There is nothing like a little major surgery to jump start your movie viewing.
Last year was downright pathetic, especially for someone who lived and breathed movies for decades. Concentrating on other projects (namely photography and writing) definitely took a toll on my movie watching. This year is a different story; in the past two months, I've watched more movies than I had all last year, and before my screening of Toy Story 3, the last movie I'd seen in the theater was the Hurt Locker last summer. (Just one of two theatrical flicks in all of 2009. Long gone are the days when I'd sit through back-to-back screenings at the Film Center.)
I had a lot of catching up to do when I pre-loaded my Netflix queue for recovery mode. Time to begin wrapping up the highlights (and lowlights) from my past two months. I paid the additional monthly fee to switch my Netflix account temporarily over to Blu-ray, so you'll see a list heavy in A-list Hollywood flicks. Once I've exhausted those available in the higher definition format, I'll switch the account back and settle in for my usual fare of classics and TV shows.
Easily my favorite film of recent memory. Outside of the fact that Ed Asner voiced the main character and it was a Pixar production about an old man who uses thousands of helium balloons to float his house up and away, I knew very little about Up going in, so there were many surprises in store. A wonderful film, from start to finish. Gorgeous to look at, fantastic characters that develop over the course of the story, and a gem of an adventure with a big heart. What's more, it's very funny.
As usual in a Pixar film, they get the details right, which are as much fun to catch as the bigger picture itself. To quote from my own Tweet, the first five minutes of Up is a master class of visual story telling. Highly recommended, even if you think you don't like "family films."
Nim's Island (2008)
If you don't like family films, it's probably because you've seen too many irritating films like this one. Nim (Abigail Breslin) and her idiot of a scientist father live alone on a remote South Seas island (which somehow has internet). When dad is lost at sea, Nim seeks help from Alex Rover, the hero of an Indiana Jones-style book series. Instead, she gets the hero's author, an agoraphobic writer (Jodie Foster) who eats nothing but canned soup and buys hand sanitizer by the caseload. Foster provides the "comedy," throwing up multiple times and gamely pratfalling, dunking, and hysterically traveling from cab to prop plane to helicopter to paddle boat.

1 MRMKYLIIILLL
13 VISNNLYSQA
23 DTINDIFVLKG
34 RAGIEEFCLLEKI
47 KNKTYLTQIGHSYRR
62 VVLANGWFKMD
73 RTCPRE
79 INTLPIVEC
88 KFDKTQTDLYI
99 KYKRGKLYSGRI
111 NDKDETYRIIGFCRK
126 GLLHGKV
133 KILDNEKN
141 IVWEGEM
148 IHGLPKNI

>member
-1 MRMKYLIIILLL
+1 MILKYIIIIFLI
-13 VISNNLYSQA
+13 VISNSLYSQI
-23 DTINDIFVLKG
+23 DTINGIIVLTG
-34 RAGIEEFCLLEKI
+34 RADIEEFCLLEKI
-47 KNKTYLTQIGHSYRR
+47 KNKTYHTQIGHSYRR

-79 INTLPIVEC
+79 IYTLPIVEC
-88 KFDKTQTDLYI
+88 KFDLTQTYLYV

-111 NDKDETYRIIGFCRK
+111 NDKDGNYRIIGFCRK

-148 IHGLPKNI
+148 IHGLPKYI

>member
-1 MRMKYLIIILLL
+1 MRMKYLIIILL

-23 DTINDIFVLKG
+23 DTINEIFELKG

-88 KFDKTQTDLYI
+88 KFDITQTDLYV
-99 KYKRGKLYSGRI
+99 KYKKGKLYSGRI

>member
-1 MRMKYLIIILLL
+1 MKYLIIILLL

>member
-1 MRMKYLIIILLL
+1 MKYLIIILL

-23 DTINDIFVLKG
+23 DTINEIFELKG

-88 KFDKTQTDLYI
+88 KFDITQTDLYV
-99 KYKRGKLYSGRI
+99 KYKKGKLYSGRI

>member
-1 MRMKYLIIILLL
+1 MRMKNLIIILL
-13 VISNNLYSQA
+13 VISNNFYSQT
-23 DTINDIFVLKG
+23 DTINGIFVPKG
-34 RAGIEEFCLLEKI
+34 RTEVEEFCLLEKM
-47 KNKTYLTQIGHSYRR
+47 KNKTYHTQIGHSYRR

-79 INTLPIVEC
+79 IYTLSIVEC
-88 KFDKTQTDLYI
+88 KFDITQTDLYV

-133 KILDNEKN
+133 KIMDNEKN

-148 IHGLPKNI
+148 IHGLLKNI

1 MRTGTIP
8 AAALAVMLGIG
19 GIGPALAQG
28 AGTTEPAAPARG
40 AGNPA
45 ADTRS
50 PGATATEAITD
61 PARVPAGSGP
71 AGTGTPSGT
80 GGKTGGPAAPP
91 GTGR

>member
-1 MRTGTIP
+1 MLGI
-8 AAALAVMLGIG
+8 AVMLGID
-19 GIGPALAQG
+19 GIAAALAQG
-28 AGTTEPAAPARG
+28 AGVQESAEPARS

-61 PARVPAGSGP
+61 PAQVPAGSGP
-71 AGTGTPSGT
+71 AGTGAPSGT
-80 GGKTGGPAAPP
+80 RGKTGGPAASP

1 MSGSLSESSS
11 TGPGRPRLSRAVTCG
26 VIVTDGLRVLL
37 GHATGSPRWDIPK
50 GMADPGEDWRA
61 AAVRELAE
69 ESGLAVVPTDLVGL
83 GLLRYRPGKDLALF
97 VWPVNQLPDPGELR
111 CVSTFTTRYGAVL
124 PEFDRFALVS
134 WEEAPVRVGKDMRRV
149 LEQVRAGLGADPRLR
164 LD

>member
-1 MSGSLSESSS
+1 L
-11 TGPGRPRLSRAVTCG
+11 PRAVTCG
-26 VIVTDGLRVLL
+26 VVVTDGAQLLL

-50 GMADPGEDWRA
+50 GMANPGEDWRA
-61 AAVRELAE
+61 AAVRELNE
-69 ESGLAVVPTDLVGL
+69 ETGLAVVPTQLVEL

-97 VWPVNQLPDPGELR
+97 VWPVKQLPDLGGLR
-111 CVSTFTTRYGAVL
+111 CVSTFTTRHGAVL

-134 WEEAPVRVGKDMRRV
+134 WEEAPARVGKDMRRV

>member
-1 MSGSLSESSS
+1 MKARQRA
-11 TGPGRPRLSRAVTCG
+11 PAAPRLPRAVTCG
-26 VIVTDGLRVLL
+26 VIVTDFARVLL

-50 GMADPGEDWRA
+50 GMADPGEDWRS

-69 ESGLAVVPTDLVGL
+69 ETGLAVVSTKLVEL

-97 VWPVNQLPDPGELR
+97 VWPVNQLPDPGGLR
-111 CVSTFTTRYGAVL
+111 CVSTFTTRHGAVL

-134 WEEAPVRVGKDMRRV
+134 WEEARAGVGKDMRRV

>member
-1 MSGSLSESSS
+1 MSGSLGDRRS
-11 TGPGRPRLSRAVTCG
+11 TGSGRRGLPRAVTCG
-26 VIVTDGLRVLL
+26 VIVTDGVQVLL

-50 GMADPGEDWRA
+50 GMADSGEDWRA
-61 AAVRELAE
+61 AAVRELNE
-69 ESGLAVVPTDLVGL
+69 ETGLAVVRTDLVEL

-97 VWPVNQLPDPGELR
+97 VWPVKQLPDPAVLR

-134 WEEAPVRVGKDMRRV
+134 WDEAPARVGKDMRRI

The script is silly and dumbed-down, filled with scenes of characters reading their email out loud and talking to themselves as a way to convey information and make sure the audience understands what's going on. ("I'm in the middle of nowhere," one character says, in case we couldn't tell from the expanse of water, as far as the eye can see. "I've got to get back to Nim." Ugh.) And don't get me started on the anthropomorphizing of Nim's animal sidekicks. She talks to a seal, lizard and pelican as if they understand English and they do her bidding, helping to rid the island of the boorish Australian tourists threatening to invade.
Gerard Butler is mediocre; playing the dual role of dad and Alex Rover action man, he has trouble keeping his accent straight. Breslin is okay and Foster does her best considering what she has to work with. I keep waiting for her to show up in a great role. It's been quite a while.
Pirate Radio (2009)
I was so ready to love this movie about a rogue British radio station illegally broadcasting rock-and-roll from a ship in 1966. It's filled with favorite actors (Bill Nighy, Phillip Seymour Hoffman, Nick Frost, Rhys Darby) and the premise is promising, not to mention the 60s rock soundtrack, but it just never came together as the mood-lifting good time I was hoping for. Though never boring, it's a little too fragmented and episodic to add up to a winning whole.
One thought on “Movie Wrap Up: Up, Nim’s Island & Pirate Radio”
I agree with you about Pirate Radio. A great cast, a great soundtrack, and a great premise, particularly since I listened to Radio North Sea International and Radio Luxembourg when I lived in Scotland. It could have been a great film, but it wasn’t.